Transportation analysts are responsible for improving transportation safety and efficiency while reducing costs and minimising environmental impact.
In general, analysts collect and analyse transportation statistics and information relating to, for example, traffic flow, crash statistics, highway infrastructure and air quality. They use mathematical modelling to interpret the information and help to make decisions about whether future projects meet the transportation objectives, including their effects on social, economic and ecological factors. They then have to prepare reports of their findings.
Transportation analysts also evaluate current projects, such as repaving highways, to determine their impact on social, environmental and economic factors. Analysts might devise more efficient systems and methods of transportation and use GPS and traffic modelling programs to predict future transportation needs. They commonly work in project management positions.
Safety planning may be another responsibility of a transportation analyst. His or her duties may include developing and marking evacuation routes, or ensuring that infrastructure remains capable of handling loads safely. Some transportation analysts focus on developing strategies for reducing traffic jams. This may include reprogramming traffic lights so that backups during daily commutes do not occur and traffic moves in a smoother flow.
Some transportation analysts work in supply chain management and are often expected to be familiar with the shipping regulations and customs that impact the transportation of goods. They may also work with IT professionals, engineers, or shipping companies to oversee the different transport systems.
Sometimes transportation analyst duties may involve working with public transport systems. If this is the case, the task of the analyst generally involves designing safe, dependable, and appealing modes of transport for commuters. Such systems often combine different models, as a commuter may drive to a train station, then travel by train from one city to another, and finally use a bus or taxi to complete the journey. The analyst is usually expected to develop strategies that keep the system flowing. Assessing the number of commuters and matching that with the appropriate scheduling of train arrivals and departures, for example, would be a typical task for a transportation analyst in a major metropolitan area.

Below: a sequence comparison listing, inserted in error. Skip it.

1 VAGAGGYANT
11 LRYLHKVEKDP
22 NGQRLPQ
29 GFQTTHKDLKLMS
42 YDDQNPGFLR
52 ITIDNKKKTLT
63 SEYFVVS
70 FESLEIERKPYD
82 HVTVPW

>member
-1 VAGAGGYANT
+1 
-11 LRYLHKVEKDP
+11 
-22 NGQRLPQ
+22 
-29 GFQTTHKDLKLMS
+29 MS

Transportation analysts at a private company might interact with customers as well as identify ways to save money in the company’s supply and transportation network.
Analysts working for a municipality or province usually develop analysis methods and interpret transportation statistics for a given region. Analysis might focus on a particular aspect of transportation such as rail transport or the effectiveness of current transportation security methods.
Transportation analysts need superior organisation, communication and computer skills, as well as an attention to detail.
A new public transport system is being planned which will become operational in the next couple of years (RRT). The different professionals involved include transport planning consultants, lawyers, engineers and other experts.
• Department of Transport
• transport companies
• private companies
• consulting firms
Bluecrest College (formerly Niit Ghana College), Busoga University, Catholic Institute of Business and Technology, Centre for Training and Projects Development (CTPD), Dedan Kimathi University of Technology, Destiny International Business Institute, Gaborone University College of Law and Professional Studies, Ghana Technology University College, Gideon Roberts University, Integrated Polytechnic Regional Centre, Jomo Kenyatta University of Agriculture and Technology, Kenneth Kaunda Metropolitan University, Lyceum College, Meru University of Science and Technology, Midlands State University, Moi University, Motheo TVET College, Namibia University of Science and Technology, Nelson Mandela Metropolitan University, North-West University, St. Augustine University of Tanzania, Team University, Uganda Catholic Management and Training Institute, University for Development Studies, University of Africa, University of Johannesburg, University of Lusaka, University of Malawi (The Polytechnic), University of Stellenbosch, University of the Western Cape, University of the Witwatersrand, Victoria University, Zetech University